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Cognitive Scientist; Author, Guitar Zero: The New Musician and the Science of Learning
Unknown Unknowns

There are known knowns and known unknowns, but what we should be worried about most is the unknown unknowns. Not because they are the most serious risks we face, but because psychology tells us that unclear risks that are in the distant future are the risks we are less likely to take seriously enough.

At least four distinct psychological mechanisms are at work. First, we are moved more by vivid information, than by abstract information (even when the abstract information should in principle dominate). Second, we discount the future, rushing for the dollar now as opposed to the two dollars we could have a year later if we waited. Third, the focusing illusion (itself perhaps driven by the more general phenomenon of priming) tends to make us dwell on our most immediate problems, even if more serious problems loom in the background. Fourth, we have a tendency to believe in a just world, in which nature naturally rights itself.

These four mechanisms likely derive from different sources, some stemming from systems that govern motivation (future discounting), others from systems that mediate pleasure (belief in a just world), others from the structure of our memory (the focusing illusion, and the bias from vividness). Whatever their source, the four together create a potent psychological drive for us to underweight distant future risks that we cannot fully envision. Climate change is a case in point. In 1975, the Columbia University geochemist Wallace S. Broecker wrote an important and prescient article called "Climatic Change: Are We on the Brink of a Pronounced Global Warming?", but his worries were ignored for decades, in part because many people presumed, fallaciously, that nature would somehow automatically set itself right. (And, in keeping with people's tendency to draw their inference primarily from vivid information, a well-crafted feature film on climate change played a significant role in gathering public attention, arguably far more so than the original article in Science.)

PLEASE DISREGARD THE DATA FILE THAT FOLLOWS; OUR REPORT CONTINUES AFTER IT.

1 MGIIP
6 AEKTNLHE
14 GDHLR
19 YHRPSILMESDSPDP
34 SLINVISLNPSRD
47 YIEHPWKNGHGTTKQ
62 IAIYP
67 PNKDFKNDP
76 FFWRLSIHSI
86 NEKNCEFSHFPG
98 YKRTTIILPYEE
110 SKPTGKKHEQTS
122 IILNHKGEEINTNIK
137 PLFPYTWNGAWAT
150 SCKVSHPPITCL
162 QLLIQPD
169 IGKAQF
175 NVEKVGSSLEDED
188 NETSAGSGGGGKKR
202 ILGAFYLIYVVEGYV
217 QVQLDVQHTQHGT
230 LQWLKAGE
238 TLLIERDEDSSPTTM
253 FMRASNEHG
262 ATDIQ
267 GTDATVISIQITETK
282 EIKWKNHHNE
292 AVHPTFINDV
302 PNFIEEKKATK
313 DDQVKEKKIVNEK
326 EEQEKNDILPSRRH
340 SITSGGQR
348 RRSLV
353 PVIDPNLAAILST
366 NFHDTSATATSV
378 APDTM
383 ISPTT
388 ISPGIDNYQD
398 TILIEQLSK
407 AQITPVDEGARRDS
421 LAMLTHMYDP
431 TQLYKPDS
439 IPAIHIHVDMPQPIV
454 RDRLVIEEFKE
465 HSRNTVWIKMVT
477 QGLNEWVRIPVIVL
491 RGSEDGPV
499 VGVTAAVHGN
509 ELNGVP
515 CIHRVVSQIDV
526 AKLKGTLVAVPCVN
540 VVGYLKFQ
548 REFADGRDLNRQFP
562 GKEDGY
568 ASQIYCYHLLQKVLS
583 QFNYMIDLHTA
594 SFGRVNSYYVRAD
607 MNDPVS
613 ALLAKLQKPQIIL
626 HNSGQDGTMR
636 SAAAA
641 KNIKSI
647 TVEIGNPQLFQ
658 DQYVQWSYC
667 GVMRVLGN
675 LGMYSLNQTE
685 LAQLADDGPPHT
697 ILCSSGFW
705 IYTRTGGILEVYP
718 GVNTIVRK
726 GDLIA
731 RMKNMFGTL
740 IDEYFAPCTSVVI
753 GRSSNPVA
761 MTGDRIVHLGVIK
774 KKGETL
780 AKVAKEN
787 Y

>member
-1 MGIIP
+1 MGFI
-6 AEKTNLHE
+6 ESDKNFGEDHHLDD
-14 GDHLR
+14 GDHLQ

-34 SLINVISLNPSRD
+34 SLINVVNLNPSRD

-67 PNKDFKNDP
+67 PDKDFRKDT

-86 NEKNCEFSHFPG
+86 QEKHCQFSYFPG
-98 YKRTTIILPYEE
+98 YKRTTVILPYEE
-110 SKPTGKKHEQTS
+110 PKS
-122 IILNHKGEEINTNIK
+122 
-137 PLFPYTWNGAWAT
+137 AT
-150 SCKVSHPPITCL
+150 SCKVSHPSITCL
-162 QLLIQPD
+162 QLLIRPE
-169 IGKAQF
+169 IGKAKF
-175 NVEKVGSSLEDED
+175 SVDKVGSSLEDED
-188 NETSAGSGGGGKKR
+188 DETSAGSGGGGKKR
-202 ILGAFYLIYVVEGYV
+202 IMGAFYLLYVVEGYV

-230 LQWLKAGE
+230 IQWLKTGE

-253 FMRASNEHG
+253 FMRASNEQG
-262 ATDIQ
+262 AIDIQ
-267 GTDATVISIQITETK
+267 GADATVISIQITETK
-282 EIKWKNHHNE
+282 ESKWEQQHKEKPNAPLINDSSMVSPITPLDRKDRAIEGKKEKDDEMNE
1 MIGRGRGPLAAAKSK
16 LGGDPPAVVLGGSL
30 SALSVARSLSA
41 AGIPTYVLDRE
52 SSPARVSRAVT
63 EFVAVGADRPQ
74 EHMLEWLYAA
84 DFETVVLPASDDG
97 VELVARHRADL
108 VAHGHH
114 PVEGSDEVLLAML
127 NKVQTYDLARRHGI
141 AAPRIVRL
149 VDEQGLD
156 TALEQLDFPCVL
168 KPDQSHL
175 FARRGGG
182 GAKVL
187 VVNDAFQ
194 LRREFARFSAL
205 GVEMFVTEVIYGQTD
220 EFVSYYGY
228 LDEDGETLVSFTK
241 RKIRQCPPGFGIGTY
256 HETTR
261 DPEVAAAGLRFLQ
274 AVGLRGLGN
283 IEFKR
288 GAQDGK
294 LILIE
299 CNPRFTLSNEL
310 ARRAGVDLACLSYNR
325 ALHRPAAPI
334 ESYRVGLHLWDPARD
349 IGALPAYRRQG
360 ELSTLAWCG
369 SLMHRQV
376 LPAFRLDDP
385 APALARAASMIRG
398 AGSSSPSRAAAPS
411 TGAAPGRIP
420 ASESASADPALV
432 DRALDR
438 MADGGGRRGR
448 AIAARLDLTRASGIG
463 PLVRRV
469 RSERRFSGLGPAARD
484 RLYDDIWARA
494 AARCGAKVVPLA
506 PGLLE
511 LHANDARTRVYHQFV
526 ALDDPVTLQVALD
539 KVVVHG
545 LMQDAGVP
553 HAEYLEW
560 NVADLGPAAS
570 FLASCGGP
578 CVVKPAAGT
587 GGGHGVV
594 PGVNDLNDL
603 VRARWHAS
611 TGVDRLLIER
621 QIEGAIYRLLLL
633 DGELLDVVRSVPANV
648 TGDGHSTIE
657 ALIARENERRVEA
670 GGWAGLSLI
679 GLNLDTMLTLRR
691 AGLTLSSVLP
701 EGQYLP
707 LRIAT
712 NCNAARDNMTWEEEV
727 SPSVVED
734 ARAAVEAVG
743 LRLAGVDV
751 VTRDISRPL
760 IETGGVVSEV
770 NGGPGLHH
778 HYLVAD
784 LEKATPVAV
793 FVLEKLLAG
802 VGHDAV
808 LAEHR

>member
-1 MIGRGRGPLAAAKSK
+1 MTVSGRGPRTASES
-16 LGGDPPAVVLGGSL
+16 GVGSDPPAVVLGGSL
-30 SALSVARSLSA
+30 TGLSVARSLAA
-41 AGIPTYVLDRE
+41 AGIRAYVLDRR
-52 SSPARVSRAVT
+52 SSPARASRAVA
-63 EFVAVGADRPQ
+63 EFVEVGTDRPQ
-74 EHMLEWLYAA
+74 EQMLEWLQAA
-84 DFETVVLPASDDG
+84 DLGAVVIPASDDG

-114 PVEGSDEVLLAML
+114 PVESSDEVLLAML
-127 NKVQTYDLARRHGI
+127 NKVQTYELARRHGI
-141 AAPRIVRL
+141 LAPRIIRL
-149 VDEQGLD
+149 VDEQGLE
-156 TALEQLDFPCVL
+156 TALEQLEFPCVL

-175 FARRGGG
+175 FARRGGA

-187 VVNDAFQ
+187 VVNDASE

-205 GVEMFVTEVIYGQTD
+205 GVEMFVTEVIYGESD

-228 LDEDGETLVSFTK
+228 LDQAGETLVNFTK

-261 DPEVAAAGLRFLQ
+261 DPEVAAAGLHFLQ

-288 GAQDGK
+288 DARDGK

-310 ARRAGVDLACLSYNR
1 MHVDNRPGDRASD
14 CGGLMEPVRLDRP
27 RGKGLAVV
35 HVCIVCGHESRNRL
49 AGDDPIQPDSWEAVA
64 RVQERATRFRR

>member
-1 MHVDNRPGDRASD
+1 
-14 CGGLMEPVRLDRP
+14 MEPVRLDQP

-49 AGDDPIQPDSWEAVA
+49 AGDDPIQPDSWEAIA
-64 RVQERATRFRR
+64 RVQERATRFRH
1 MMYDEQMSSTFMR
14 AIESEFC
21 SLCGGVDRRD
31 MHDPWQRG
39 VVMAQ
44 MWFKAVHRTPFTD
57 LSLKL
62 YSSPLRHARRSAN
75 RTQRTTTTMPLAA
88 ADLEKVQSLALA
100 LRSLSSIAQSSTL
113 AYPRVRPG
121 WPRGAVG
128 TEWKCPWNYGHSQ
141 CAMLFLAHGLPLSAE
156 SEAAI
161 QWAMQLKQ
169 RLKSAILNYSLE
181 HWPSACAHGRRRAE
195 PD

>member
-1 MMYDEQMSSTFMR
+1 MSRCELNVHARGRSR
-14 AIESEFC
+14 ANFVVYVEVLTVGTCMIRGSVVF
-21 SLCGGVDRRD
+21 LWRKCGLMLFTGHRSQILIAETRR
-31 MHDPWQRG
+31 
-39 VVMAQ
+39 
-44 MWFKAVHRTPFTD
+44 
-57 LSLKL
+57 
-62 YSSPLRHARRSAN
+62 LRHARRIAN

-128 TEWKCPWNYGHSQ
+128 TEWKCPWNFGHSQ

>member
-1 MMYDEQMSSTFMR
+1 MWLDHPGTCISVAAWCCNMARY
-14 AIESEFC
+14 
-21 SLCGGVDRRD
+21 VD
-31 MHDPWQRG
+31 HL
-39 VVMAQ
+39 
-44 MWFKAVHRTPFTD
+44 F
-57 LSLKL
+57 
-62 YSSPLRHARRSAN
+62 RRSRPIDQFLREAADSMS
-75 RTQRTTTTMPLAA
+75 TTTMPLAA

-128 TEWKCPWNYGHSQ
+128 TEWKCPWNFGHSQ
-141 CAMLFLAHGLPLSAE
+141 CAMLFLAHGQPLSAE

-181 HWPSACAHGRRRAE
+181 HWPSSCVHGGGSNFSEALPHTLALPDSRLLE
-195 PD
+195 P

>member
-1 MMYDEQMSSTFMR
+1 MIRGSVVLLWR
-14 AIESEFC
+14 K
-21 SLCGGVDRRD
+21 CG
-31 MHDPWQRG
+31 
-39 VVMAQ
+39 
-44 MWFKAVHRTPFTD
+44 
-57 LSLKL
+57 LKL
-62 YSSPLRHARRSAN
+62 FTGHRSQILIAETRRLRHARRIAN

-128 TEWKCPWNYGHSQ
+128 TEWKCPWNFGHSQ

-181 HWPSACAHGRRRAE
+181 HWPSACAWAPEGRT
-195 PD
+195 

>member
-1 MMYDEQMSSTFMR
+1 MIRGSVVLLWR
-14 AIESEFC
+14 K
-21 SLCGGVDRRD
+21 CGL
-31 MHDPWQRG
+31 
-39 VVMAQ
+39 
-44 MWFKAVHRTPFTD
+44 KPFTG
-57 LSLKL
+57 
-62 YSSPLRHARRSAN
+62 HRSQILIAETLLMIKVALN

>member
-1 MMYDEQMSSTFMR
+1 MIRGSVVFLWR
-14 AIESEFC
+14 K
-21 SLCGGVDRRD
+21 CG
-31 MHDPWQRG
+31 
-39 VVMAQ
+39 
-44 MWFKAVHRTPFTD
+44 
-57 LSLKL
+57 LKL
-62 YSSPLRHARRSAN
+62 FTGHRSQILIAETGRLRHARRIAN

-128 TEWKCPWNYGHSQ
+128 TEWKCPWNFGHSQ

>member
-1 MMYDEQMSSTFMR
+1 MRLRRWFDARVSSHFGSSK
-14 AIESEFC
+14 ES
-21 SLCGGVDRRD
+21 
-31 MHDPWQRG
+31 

Oxford philosopher Nick Bostrom has pointed out that the three greatest unknowns we should be worry about are biotechnology, nanotechnology, and the rise of machines that are more intelligent than human beings. Each sounds like science fiction, and has in fact been portrayed in science fiction, but each poses genuine threats. Bostrom's posits "existential risks": possible, if unlikely, calamities, that would wipe out our entire species, much as asteroids appear to have extinguished dinosaurs.

Importantly, many of these risks, in his judgment, exceed the existential risk of other concerns that occupy a considerably greater share of public attention. Climate change, may be more likely, and certainly is more vivid, but is less likely to lead to the complete extinction of the human species (even though it could conceivably kill a significant fraction of us).

The truth is that we simply don't know enough about the potential biotechnology, nanotechonology, or future iterations of artificial intelligence to calculate what their risks are, compelling arguments have been made that in principle any of the three could lead to human extinction. These risks may prove manageable, but I don't think we can manage them if we don't take them seriously. In the long run, biotech, nanotech and AI are probably significantly more likely to help the species, by increasing productivity and limiting disease, than they are to destroy it. But we need to invest more in figuring out exactly what the risks are, and to better prepare for then. Right now, the US spends more than $2.5 billion dollars a year studying climate change, but (by my informal reckoning) less than 1% of that total studying the risk of biotech, nanotech, and AI.

What we really should be worried about is that we are not quite doing enough to prepare for the unknown.